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Carmen: A Hip Hopera (2001)

PG-13 | | Musical, Drama | TV Movie 8 May 2001
0:59 | Trailer

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Based on Bizet's classic opera and its all African American musical counterpart Carmen Jones, Carmen a Hiphopera is a modern retelling of the story of the tragic gypsy Carmen. The setting ... See full summary »


Robert Townsend


Michael Elliot
1 nomination. See more awards »





Cast overview, first billed only:
Mekhi Phifer ... Hill
Beyoncé ... Carmen Brown (as Beyoncé Knowles)
Yasiin Bey ... Lt. Miller (as Mos Def)
Rah Digga ... Rasheeda
Joy Bryant ... Nikki
Wyclef Jean ... Fortune Teller
Da Brat ... Narrator
Jermaine Dupri ... Pockets
Shad Moss ... Jalil (as Lil' Bow Wow)
Casey Lee ... Blaze
Reagan Gomez-Preston ... Caela
Sam Sarpong ... Nathaniel
Troy Winbush ... Sgt. Tony Porter
Fred Williamson ... Lou
Yuri Brown ... Nori


Based on Bizet's classic opera and its all African American musical counterpart Carmen Jones, Carmen a Hiphopera is a modern retelling of the story of the tragic gypsy Carmen. The setting has been taken from the hots streets of Barcelona and is now in scorching urban Philadelphia. This time Carmen Brown is an aspiring actress who in her own words 'leaves the whole town speechless.' Her sultry looks and carefree confidence attract the attention of everyone from crooked cop Luietenant Miller to famous rapper Blaze. However Carmen has eyes on the one man she can't have- Seargeant Derrick Hill who is engaged. Yet nothing stops Carmen Brown getting what she wants- except perhaps a trip to LA and an ominous tarot cards prophecy. Written by LadyN1

Plot Summary | Add Synopsis


Musical | Drama

Motion Picture Rating (MPAA)

Rated PG-13 for violence, sensuality, and drug content | See all certifications »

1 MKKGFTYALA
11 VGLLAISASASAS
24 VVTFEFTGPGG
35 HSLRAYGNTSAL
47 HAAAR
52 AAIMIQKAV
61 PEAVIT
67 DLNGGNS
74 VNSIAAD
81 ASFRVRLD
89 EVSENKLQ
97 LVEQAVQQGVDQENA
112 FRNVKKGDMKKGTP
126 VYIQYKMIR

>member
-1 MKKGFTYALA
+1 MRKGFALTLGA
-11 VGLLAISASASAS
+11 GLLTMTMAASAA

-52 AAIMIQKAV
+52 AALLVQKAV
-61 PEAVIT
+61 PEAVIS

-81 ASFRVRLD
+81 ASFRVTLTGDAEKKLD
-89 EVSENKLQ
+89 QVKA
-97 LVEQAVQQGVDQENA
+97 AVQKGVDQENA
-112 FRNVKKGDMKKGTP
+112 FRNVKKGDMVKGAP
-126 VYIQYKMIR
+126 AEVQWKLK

Release Date:

8 May 2001 (USA) See more »

Also Known As:

Carmen Brown See more »

Filming Locations:

Los Angeles, California, USA

Company Credits

Show more on IMDbPro »

Technical Specs



See full technical specs »

Did You Know?


Based upon Georges Bizet's 1875 opera Carmen. See more »


Blaze: Hello, I'm Blaze. But my friends call me Case...
[Carmen cuts him off]
Carmen: I know who you are. I'm Carmen.
Blaze: Nice to meet you.
Carmen: Nice to meet you.
Blaze: So what's a fine lady like you doing in Philly? Small town masquerading as a big city.
Carmen: I won't be here for long. See I have dreams... plans.
Blaze: I wanna hear about 'em.
Carmen: [sucks teeth] Pssh. No, you don't.
Blaze: No, really. I'm interested.
See more »


Remake of Carmen Jones (1954) See more »


Blaze Rehearsal
Written by Sekani Williams
Performed by Casey Lee
See more »

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User Reviews

This old white fuddy-duddy LIKED it!
15 December 2001 | by jtur88See all my reviews

I'm in my 60's and I live far from any exposure to African-American culture. I always found Rap to be pretty annoying. But I stumbled across this on cable, and I really liked it. It helps that "Umbrellas of Cherbourg" is one of my all-time favorite films, and this had a very similar flavor. One refreshing feature of the film was the authenticity of the language. It always irritates me to see black kids in the ghetto (movie version) speaking something that sounds too close to acting-school English. The cast of this fiom, apparently, did not consist of trained actors who enunciated clearly in a ghetto-esque parody, but people who live and talk in that culture all the time, and it sounded real. At the same time, it was not so steeped in arcane under-culture talk that I could not understand it. So, 5 stars out of 5 for overcoming the language problem that mainstream films are so challenged by. I'd have liked more music---quite a bit of the dialogue was spoken in normal conversation---a lot more could have been put to music, since the commitment had already been made to use that device. I think the pace of the musicalized dialogue was very, very well done in terms of matching body language. Nobody seemed uncomfortable with the exchanges, or impatient for the imposed rhythm to catch up with the reaction. A neat job. Overall, this is a finely-tuned, slick vehicle that works. Whatever you think of African Americans or their music or their culture, this is a nice film that will perhaps endear you to this charming entourage.

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